Alyssa Milano Defends Her Controversial Idea

Actress taking flak for her 'sex strike' proposal in response to Georgia abortion law
By Jenn Gidman,  Newser Staff
Posted May 14, 2019 9:34 AM CDT
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In this Jan. 6, 2019, file photo, Alyssa Milano arrives at the InStyle and Warner Bros. Golden Globes after-party at the Beverly Hilton in Beverly Hills, Calif.   (Photo by Matt Sayles/Invision/AP, File)

(Newser) – Georgia's new "heartbeat bill," as well as other laws around the country targeting abortion rights, has created a whole new maelstrom swirling around a very vocal TV star. Last week, Charmed actress Alyssa Milano went online to propose women go on a "sex strike" to protest the Georgia law, which prohibits abortion after a womb heartbeat is detected, usually around six weeks. There was immediate pushback, from both the left and the right, but Milano doubled down in a CNN op-ed Monday. Details and developments:

  • In defense: Milano acknowledges the "mixed reaction" to her proposal, but insists that "time for national engagement on this issue is long overdue." Milano notes the historical effectiveness of such a "Lysistratic protest," adding that such a strike is "a way to target straight, cisgender men so they may feel the physical consequences of our reproductive rights being systematically eliminated." She adds: "A #SexStrike is another way for people who have the potential to get pregnant to call attention to this systematic onslaught and assert the power to change our own destinies."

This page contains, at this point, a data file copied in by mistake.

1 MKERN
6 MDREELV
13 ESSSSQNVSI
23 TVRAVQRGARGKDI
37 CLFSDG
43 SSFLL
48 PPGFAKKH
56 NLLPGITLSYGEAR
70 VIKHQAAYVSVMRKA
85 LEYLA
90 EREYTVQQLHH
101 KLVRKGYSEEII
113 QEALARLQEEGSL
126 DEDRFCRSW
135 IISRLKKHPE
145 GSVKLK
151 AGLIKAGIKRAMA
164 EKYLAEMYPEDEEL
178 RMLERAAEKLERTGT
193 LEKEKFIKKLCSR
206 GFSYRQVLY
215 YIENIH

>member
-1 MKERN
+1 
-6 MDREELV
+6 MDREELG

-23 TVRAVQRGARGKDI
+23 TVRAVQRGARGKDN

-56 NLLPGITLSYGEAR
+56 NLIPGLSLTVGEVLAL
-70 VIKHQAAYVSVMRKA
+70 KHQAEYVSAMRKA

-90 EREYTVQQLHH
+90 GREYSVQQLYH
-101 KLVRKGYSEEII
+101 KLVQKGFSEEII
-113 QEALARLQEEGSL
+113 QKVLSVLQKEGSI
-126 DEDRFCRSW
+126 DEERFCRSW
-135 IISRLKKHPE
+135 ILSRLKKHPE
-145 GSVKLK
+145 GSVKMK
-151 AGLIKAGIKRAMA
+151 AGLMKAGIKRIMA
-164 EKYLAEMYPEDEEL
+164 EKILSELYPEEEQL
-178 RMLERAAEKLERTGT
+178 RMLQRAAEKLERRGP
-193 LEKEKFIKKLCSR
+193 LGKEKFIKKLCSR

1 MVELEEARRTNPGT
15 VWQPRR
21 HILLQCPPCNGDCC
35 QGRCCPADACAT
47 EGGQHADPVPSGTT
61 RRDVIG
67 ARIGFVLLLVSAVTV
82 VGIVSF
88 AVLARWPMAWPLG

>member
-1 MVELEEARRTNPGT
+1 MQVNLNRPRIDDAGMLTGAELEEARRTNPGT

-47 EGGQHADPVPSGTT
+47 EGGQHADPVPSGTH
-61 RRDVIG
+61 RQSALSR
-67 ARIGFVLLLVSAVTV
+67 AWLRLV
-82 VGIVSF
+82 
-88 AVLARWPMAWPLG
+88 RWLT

• Fellow celebs balk. At least two big names are shaking their heads at Milano's brainchild. Per Yahoo, Meghan McCain reminded the audience on The View Monday that "it doesn't even occur to her that there are women, like me, who don't have a problem with the bill." Meanwhile, Westworld star Evan Rachel Wood has her own issues with the initiative. "I worry this feeds into the religious belief that sex is for procreation and never for pleasure," she notes, per Stuff. "This is in the minds of a lot of people supporting [abortion] bans. No sex until marriage and babies."
  • A 'patriarchal' plan. Katherine Timpf sees an "irony" in what Milano is proposing, which Timpf calls "the opposite of feminist" in the National Review. "Calling for women to go on a 'sex strike' isn't 'woke' or cool, it is sexist and harmful," she writes. "Why? Because it promotes the antiquated narrative that women have sex only as a concession or gift to men, not because they enjoy sex for its own sake." Timpf adds no woman should be telling any other woman what to do with her own body.

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